Have you heard of a cortisol break? It’s a term that’s often used in discussions about fearful and reactive dogs, and it’s an important one.
Cortisol is a steroid hormone that helps the body respond to stress in many animals, including humans and dogs. It’s sometimes called the ‘stress hormone’ because levels of cortisol in the body spike during times of high stress.
Cortisol is naturally present within the body and isn’t ordinarily a cause for concern - a small amount of stress (eustress) can actually be helpful in some situations for motivation and problem solving. However, elevated levels of cortisol can have harmful effects - causing increased blood pressure and heart rate, muscle tension, and effects on the digestive system. This is why your dog might experience a racing heart, stiff body language or tummy problems during or after stressful events. As well as these immediate effects, long term overproduction of cortisol can result in dogs experiencing kidney damage, diabetes or Cushing’s disease. Scary stuff I know, but important to know about.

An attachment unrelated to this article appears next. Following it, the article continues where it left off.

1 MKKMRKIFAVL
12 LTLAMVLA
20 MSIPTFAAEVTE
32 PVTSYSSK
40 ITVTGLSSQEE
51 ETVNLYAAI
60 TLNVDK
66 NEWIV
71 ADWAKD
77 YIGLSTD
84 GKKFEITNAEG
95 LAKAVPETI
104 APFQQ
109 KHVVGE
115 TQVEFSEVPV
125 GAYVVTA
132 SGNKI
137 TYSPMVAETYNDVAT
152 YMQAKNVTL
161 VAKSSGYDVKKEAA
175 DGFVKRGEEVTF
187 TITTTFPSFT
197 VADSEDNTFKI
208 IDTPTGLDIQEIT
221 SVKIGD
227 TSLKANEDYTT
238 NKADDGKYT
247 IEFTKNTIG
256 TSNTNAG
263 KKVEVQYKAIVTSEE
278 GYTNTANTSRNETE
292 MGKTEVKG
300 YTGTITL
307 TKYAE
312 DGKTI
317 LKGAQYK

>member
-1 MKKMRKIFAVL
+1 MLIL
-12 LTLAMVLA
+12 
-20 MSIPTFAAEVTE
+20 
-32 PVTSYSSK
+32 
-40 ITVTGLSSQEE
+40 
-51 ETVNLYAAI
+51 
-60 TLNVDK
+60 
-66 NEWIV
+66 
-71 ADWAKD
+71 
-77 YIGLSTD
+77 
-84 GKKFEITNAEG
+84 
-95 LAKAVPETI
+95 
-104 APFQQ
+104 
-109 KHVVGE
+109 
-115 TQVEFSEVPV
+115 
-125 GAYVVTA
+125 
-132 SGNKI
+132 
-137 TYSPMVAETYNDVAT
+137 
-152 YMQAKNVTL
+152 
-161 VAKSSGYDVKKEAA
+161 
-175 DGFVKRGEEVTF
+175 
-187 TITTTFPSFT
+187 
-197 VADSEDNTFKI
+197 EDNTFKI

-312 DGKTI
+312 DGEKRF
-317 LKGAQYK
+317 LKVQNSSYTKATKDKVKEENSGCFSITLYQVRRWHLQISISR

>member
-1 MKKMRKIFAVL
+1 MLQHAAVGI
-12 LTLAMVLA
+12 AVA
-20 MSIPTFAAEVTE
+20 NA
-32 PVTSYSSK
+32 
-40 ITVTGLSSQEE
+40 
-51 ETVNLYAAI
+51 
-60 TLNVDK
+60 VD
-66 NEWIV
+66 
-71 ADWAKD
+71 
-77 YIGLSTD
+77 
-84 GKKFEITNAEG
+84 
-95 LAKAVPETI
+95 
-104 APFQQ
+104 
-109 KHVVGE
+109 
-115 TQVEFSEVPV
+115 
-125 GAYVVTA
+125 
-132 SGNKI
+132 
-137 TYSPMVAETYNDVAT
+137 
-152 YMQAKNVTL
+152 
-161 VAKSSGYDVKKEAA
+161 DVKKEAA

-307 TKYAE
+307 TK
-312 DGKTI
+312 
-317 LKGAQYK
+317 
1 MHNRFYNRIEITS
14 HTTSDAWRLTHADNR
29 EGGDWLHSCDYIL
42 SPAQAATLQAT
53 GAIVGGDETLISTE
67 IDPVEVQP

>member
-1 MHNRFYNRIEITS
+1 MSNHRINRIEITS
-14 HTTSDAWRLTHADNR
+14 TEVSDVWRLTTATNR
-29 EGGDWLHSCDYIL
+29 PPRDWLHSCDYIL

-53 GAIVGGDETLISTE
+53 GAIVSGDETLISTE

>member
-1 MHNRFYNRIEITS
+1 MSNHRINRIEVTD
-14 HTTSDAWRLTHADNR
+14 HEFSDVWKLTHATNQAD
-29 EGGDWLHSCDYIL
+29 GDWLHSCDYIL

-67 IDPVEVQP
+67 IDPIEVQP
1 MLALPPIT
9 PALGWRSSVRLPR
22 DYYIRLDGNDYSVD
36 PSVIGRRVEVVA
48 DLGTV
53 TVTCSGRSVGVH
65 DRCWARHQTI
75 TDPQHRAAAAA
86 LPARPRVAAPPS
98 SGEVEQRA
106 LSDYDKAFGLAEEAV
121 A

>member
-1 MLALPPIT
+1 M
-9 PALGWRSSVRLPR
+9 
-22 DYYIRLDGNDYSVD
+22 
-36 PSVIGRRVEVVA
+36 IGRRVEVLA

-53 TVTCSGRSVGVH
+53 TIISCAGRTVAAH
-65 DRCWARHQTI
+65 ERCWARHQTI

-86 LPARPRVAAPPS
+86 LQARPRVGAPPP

A cortisol break refers to period of time where we limit or eliminate stress triggers from the lives of our dogs to allow cortisol levels to return to normal. This can mean skipping walks, avoiding busy areas or saying no thanks to that hectic family visit.
So, if you have a dog that’s reactive or sensitive to triggers, taking a break every once in a while could help them a lot. If you’ve had a stressful walk, take the rest of the day or a few days off and focus on calming indoor activities instead. If you’ve had builders in and your dog has been stressed about it, take a quiet few days to get back to normal. Most dogs don’t need to go for a walk every single day, and observing your dog’s mood and stress levels and adapting your plans accordingly can work wonders.
If you’d like some help or advice about how to use cortisol breaks effectively, let me know 🐾